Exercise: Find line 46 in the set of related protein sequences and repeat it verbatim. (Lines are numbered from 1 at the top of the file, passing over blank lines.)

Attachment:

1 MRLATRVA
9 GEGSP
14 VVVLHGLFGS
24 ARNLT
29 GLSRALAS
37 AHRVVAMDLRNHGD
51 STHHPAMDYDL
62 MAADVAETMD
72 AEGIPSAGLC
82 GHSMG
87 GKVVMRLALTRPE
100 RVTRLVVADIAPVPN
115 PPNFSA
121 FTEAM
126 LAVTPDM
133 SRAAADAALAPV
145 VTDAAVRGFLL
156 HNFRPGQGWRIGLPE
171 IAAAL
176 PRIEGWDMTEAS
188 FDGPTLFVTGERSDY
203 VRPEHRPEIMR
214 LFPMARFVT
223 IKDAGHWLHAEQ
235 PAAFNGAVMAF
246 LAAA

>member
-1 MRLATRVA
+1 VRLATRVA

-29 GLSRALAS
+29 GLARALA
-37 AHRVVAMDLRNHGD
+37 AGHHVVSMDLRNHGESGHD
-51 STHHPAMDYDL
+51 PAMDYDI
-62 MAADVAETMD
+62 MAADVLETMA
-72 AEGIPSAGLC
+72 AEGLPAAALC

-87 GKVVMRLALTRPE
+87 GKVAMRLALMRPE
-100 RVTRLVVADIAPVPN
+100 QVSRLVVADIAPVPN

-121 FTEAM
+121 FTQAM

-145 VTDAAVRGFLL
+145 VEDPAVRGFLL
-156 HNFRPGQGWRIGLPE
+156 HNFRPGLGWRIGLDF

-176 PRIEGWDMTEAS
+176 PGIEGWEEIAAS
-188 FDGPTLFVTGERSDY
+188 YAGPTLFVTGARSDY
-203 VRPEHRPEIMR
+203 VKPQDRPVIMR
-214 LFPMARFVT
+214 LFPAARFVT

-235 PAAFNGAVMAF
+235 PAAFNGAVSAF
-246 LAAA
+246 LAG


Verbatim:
-145 VTDAAVRGFLL